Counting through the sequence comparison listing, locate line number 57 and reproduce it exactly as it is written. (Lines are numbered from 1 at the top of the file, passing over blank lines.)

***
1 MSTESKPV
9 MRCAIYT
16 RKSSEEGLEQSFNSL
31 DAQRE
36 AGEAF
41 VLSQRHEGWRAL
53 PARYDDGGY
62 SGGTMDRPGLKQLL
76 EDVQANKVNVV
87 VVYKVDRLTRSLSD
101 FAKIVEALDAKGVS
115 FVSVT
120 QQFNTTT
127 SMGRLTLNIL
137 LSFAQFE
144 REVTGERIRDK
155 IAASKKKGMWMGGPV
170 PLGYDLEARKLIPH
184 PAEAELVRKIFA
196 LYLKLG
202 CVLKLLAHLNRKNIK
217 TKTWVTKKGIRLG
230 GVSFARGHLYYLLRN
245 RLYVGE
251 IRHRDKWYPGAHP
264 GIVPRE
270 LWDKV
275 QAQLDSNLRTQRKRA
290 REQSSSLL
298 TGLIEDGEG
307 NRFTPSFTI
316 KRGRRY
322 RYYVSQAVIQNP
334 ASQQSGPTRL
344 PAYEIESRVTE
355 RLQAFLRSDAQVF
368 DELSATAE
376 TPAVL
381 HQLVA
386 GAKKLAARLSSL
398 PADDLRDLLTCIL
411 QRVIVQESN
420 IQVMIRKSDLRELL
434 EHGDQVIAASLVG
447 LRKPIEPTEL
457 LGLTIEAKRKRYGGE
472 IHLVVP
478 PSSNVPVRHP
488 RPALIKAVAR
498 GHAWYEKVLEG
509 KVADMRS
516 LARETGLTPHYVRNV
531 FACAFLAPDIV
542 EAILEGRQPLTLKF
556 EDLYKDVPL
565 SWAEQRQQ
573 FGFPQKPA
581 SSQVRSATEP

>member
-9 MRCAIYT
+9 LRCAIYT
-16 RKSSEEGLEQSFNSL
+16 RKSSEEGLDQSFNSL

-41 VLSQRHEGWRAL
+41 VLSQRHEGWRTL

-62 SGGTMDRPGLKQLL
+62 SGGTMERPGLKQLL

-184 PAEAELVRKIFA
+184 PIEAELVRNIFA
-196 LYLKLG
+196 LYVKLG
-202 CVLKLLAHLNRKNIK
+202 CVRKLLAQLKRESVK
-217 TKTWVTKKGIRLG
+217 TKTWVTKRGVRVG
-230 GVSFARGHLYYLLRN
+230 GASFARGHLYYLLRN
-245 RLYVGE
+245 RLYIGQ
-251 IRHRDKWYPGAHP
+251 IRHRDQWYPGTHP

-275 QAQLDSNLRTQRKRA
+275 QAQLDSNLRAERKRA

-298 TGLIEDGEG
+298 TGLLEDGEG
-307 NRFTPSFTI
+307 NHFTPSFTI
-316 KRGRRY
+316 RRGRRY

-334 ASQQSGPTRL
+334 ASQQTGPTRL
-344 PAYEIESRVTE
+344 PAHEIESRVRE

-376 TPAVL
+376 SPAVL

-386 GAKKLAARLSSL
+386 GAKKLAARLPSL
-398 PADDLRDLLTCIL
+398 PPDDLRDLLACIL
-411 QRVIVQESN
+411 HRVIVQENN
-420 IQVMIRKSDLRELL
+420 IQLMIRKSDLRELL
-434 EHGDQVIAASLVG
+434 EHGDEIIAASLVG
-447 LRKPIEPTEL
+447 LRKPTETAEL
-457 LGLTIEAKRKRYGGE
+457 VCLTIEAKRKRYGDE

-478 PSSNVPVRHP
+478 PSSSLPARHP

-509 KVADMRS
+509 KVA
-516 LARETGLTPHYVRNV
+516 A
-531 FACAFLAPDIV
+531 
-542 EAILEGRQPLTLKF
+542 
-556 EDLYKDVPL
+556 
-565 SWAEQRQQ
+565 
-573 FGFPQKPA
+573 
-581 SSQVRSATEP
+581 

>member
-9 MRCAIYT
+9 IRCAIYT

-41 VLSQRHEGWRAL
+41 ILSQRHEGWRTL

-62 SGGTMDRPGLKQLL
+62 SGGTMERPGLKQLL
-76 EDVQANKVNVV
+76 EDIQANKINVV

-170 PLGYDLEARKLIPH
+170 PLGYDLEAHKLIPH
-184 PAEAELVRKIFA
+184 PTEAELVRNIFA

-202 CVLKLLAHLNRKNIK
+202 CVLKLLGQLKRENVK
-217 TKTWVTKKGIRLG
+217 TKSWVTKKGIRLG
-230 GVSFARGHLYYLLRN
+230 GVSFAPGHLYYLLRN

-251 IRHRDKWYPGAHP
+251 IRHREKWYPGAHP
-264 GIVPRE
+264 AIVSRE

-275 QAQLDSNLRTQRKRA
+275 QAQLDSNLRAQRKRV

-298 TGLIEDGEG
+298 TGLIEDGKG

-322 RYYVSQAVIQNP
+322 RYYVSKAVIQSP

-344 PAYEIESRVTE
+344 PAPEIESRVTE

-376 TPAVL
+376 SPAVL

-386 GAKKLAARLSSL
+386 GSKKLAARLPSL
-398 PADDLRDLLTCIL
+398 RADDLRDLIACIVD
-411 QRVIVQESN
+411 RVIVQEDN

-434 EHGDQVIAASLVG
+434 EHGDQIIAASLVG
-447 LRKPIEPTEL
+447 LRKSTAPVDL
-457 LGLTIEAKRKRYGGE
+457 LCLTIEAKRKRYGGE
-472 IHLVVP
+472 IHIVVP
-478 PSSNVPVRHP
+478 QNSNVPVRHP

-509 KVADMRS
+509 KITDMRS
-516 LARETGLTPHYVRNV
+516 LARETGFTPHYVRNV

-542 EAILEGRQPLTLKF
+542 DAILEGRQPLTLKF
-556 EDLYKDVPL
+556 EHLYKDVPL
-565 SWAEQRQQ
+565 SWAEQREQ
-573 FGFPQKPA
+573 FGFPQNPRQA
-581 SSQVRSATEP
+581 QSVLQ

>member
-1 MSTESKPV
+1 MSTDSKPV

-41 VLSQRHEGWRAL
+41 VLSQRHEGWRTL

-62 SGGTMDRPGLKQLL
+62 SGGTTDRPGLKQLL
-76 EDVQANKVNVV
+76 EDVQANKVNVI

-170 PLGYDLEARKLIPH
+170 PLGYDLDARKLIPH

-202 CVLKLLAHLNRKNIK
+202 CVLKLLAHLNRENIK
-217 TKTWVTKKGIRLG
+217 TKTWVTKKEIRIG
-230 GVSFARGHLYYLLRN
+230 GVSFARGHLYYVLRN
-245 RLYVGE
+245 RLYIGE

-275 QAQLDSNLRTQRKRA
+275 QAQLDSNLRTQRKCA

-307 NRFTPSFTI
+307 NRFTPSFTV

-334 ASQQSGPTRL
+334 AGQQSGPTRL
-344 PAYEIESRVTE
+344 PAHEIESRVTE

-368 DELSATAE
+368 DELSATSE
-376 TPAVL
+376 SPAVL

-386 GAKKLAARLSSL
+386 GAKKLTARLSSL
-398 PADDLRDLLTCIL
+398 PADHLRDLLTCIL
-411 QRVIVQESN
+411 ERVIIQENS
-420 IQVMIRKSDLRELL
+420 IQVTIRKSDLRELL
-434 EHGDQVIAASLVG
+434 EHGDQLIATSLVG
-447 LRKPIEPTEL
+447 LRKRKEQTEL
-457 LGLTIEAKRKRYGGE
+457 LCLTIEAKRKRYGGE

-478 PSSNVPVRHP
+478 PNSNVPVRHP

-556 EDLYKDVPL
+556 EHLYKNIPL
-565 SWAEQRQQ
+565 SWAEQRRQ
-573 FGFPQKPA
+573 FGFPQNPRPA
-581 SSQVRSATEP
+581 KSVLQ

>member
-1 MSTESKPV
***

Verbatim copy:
573 FGFPQKPA